Few things are more frustrating than lying in bed at night exhausted, but not being able to fall asleep because of an uncontrollable urge to move your legs. This phenomenon, known as restless legs syndrome (RLS), affects between 4% and 29% of adults in North America, and sadly the condition is still not fully understood.
There are a few proposed causes that when addressed tend to allow for a much more restful sleep.
Uncontrolled inflammation. Systemic inflammation due to poor diet or underlying infections has been known to lead to RLS. Reducing processed, highly refined foods and limiting sugars helps reduce inflammation as does abstaining from alcohol and smoking. These are all things we know we should do, but often find it hard to commit to. Start with looking at your pantry and freezer. Are they jammed full of boxes of processed foods and quick fix meals? If so, a simple trick next time you go to the grocery store is to only shop the perimeter. That is where all the fresh products are located and this will force you to reduce reliance on foods that may be sabotaging your sleep.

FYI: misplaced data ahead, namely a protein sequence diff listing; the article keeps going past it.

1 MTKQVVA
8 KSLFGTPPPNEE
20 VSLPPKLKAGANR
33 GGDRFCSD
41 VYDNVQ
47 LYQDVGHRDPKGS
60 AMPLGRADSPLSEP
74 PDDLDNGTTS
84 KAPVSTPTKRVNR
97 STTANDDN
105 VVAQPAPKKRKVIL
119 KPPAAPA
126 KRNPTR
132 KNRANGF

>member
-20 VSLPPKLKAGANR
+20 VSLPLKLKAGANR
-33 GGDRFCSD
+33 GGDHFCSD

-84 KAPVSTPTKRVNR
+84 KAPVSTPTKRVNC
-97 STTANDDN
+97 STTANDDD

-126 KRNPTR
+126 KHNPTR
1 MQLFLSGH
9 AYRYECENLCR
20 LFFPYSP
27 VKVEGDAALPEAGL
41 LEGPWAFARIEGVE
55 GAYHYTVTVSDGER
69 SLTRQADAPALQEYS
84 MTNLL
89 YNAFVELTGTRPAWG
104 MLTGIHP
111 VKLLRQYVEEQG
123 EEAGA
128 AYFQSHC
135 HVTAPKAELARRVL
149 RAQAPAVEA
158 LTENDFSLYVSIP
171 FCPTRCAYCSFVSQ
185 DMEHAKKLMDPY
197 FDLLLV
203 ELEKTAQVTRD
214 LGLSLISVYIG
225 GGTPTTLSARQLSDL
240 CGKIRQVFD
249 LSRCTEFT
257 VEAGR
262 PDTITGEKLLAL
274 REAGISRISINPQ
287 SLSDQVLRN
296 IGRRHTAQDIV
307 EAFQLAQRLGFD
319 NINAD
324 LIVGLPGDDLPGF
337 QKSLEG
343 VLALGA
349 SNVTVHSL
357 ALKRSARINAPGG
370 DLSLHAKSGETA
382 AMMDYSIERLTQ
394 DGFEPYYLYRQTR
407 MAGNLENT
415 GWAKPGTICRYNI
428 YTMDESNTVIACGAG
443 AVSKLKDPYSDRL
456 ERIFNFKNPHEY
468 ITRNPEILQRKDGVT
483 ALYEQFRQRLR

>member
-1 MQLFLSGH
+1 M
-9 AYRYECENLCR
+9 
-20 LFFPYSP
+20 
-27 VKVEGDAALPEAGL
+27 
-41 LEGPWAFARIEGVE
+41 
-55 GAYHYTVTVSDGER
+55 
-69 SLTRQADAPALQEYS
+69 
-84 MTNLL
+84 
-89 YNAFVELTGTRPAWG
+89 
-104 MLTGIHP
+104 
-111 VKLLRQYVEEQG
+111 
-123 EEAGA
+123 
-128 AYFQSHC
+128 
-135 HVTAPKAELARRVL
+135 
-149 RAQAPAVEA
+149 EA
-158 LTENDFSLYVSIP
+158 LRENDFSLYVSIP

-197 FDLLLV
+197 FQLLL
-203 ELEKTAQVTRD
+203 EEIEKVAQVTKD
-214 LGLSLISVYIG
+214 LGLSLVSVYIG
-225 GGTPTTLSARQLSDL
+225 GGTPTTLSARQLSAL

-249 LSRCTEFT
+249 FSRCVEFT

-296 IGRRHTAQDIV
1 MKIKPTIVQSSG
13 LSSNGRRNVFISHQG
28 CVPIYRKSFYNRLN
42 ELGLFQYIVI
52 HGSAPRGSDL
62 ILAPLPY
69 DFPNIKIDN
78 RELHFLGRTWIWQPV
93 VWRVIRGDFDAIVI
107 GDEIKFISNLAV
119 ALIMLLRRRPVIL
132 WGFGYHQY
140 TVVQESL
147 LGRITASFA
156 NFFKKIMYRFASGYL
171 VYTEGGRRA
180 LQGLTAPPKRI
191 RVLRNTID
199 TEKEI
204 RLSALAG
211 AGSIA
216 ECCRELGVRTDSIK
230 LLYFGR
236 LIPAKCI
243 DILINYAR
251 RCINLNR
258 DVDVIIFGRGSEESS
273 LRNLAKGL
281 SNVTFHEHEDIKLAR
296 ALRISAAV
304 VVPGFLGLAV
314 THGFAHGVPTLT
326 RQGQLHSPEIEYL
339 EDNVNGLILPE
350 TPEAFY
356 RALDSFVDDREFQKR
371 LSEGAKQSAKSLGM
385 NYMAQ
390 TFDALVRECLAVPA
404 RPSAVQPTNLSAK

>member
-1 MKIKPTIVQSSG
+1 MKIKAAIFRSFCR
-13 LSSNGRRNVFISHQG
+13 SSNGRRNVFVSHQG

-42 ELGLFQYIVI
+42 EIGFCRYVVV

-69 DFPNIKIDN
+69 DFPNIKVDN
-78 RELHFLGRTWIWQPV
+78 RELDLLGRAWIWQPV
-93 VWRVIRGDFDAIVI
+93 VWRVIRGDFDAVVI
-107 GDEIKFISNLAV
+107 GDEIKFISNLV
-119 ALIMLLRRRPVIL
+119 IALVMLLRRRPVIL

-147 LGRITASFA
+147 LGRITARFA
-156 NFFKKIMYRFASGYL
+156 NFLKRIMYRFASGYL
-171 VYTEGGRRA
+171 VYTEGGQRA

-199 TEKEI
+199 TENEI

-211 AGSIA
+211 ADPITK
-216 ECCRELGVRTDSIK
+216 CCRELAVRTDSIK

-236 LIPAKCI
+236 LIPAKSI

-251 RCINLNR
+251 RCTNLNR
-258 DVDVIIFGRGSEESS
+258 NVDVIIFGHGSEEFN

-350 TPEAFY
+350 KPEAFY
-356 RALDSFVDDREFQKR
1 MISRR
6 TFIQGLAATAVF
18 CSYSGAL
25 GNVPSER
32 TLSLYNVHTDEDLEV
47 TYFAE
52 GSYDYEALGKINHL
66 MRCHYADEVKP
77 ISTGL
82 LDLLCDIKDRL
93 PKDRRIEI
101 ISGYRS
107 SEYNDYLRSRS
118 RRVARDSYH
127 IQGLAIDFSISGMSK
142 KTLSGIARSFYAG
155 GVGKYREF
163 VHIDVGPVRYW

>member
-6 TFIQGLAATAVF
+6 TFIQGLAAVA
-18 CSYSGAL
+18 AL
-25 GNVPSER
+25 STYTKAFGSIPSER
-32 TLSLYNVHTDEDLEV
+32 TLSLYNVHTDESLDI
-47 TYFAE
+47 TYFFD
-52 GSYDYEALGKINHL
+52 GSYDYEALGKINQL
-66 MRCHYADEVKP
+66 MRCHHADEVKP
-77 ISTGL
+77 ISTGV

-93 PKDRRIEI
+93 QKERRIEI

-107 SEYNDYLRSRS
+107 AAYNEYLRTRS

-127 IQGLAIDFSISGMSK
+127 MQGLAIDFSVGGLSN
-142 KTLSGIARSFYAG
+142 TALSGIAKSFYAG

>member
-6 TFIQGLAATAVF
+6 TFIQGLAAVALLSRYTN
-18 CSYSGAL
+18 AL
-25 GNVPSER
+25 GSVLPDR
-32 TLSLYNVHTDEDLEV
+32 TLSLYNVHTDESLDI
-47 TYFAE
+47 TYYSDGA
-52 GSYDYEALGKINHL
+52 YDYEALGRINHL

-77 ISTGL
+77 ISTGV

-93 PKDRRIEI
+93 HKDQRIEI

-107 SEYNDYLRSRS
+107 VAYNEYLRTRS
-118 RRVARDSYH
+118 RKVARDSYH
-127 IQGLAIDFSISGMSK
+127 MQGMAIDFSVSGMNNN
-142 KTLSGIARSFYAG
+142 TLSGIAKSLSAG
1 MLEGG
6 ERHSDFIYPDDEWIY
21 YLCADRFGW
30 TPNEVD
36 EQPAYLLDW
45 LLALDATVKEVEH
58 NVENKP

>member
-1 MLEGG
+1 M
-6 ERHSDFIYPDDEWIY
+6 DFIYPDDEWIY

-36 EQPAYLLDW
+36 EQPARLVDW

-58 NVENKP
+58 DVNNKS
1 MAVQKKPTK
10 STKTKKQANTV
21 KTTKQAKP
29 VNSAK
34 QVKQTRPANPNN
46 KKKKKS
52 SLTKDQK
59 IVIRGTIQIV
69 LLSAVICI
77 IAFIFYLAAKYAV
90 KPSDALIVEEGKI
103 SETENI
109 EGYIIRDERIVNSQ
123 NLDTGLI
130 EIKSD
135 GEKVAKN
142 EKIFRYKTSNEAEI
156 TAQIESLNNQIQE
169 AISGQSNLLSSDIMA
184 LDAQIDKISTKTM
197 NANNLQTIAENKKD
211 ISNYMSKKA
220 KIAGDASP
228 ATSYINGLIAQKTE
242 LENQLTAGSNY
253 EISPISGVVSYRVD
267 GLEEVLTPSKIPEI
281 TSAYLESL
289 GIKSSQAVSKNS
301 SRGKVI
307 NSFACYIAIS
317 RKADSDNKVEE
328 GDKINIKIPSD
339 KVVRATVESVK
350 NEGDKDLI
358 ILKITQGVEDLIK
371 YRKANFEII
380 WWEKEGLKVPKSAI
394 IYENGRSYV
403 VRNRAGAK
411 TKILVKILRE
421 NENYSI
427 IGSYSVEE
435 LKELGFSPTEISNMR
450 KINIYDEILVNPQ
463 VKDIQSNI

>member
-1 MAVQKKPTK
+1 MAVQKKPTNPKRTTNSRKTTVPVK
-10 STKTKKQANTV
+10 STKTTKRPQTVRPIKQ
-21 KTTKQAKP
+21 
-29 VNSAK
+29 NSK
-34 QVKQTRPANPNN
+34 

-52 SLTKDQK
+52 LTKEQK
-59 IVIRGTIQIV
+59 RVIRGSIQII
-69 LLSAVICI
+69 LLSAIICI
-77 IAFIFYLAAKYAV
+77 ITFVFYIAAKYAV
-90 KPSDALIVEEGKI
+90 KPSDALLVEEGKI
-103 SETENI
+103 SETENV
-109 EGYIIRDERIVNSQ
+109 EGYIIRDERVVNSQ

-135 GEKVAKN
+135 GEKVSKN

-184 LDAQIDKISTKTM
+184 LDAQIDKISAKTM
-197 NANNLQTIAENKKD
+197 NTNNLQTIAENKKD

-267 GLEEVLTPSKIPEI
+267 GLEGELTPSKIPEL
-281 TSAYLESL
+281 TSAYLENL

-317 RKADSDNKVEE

IBS or chronic intestinal infections. We know that our gut health impacts our mental and immune health but did you know it also impacts our ability to sleep as well. If you suffer from RLS, IBS or chronic digestive issues, improving your digestion is crucial for a deep, restorative sleep. Start to track your diet and make a note of what foods you eat and how your body and your digestion responds. Try to eliminate some common trigger foods (wheat, dairy, sugar, eggs) and see if minimizing those reduces your digestive problems, as well as your restless legs. Also, many people diagnosed with H.pylori or any other form of gastrointestinal microbe often notice that their sleep is worse and RLS is more pronounced. If you suffer from ulcers (a possible sign of H.pylori) or noticed that your RLS got worse after a bout of food poisoning or gastroenteritis, it is worth having stool testing done to rule in or out this as a root cause.
Vitamin D Deficiency. Ineffective dopamine signaling has been associated with RLS. Vitamin D has been shown to improve dopamine levels and it’s metabolites, which work to protect our precious neurotransmitters. If you find you sleep better in the spring/summer and early fall, when we generally have more exposure to sunlight, and therefore natural Vitamin D, then maybe you need to consider supplementing with Vitamin D. I suggest 5000IU of Vitamin D from Halloween to Easter to all of my patients.
Iron Deficiency. One of the first treatments people with RLS try is iron supplementation and often this helps. However, simply supplementing with iron may not help unless we also address the root cause of why the iron is low in the first place. Reduced intake is one reason, but often the issue is poor absorption. Those with low stomach acid levels may have increased risk of RLS, and so supplementing with a high quality digestive enzyme can improve your nutrient status, and your sleep!